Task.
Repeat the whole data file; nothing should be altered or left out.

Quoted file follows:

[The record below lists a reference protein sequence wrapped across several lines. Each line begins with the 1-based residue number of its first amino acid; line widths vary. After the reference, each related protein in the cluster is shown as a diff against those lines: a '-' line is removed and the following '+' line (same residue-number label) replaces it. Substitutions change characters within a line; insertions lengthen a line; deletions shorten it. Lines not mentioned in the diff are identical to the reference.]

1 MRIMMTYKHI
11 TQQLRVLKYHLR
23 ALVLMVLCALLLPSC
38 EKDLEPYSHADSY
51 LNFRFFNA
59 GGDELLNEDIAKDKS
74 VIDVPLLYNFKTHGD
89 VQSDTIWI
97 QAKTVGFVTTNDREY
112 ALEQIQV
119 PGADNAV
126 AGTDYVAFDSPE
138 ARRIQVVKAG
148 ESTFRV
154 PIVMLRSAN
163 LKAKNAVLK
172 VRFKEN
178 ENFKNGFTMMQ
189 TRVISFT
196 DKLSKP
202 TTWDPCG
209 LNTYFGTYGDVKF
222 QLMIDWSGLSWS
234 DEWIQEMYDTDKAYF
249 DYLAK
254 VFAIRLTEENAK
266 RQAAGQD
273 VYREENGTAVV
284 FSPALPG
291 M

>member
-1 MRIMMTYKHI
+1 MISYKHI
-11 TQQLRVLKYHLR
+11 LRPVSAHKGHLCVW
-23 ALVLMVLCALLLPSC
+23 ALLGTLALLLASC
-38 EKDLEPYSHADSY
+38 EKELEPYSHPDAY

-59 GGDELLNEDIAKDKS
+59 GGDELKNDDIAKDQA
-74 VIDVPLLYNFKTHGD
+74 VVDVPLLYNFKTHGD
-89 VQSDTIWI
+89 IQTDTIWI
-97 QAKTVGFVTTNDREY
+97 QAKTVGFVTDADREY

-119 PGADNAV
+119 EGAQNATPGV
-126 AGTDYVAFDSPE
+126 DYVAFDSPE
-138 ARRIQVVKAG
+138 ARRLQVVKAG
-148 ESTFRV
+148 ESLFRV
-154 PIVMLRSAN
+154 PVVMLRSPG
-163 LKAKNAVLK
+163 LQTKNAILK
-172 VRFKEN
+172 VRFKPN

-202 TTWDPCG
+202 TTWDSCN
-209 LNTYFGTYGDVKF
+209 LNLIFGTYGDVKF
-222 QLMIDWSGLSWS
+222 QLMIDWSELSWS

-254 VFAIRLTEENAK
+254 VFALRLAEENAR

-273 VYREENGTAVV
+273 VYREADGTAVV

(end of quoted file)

[The record below lists a reference protein sequence wrapped across several lines. Each line begins with the 1-based residue number of its first amino acid; line widths vary. After the reference, each related protein in the cluster is shown as a diff against those lines: a '-' line is removed and the following '+' line (same residue-number label) replaces it. Substitutions change characters within a line; insertions lengthen a line; deletions shorten it. Lines not mentioned in the diff are identical to the reference.]

1 MRIMMTYKHI
11 TQQLRVLKYHLR
23 ALVLMVLCALLLPSC
38 EKDLEPYSHADSY
51 LNFRFFNA
59 GGDELLNEDIAKDKS
74 VIDVPLLYNFKTHGD
89 VQSDTIWI
97 QAKTVGFVTTNDREY
112 ALEQIQV
119 PGADNAV
126 AGTDYVAFDSPE
138 ARRIQVVKAG
148 ESTFRV
154 PIVMLRSAN
163 LKAKNAVLK
172 VRFKEN
178 ENFKNGFTMMQ
189 TRVISFT
196 DKLSKP
202 TTWDPCG
209 LNTYFGTYGDVKF
222 QLMIDWSGLSWS
234 DEWIQEMYDTDKAYF
249 DYLAK
254 VFAIRLTEENAK
266 RQAAGQD
273 VYREENGTAVV
284 FSPALPG
291 M

>member
-1 MRIMMTYKHI
+1 MISYKHI
-11 TQQLRVLKYHLR
+11 LRPVSAHKGHLCVW
-23 ALVLMVLCALLLPSC
+23 ALLGTLALLLASC
-38 EKDLEPYSHADSY
+38 EKELEPYSHPDAY

-59 GGDELLNEDIAKDKS
+59 GGDELKNDDIAKDQA
-74 VIDVPLLYNFKTHGD
+74 VVDVPLLYNFKTHGD
-89 VQSDTIWI
+89 IQTDTIWI
-97 QAKTVGFVTTNDREY
+97 QAKTVGFVTDADREY

-119 PGADNAV
+119 EGAQNATPGV
-126 AGTDYVAFDSPE
+126 DYVAFDSPE
-138 ARRIQVVKAG
+138 ARRLQVVKAG
-148 ESTFRV
+148 ESLFRV
-154 PIVMLRSAN
+154 PVVMLRSPG
-163 LKAKNAVLK
+163 LQTKNAILK
-172 VRFKEN
+172 VRFKPN

-202 TTWDPCG
+202 TTWDSCN
-209 LNTYFGTYGDVKF
+209 LNLIFGTYGDVKF
-222 QLMIDWSGLSWS
+222 QLMIDWSELSWS

-254 VFAIRLTEENAK
+254 VFALRLAEENAR

-273 VYREENGTAVV
+273 VYREADGTAVV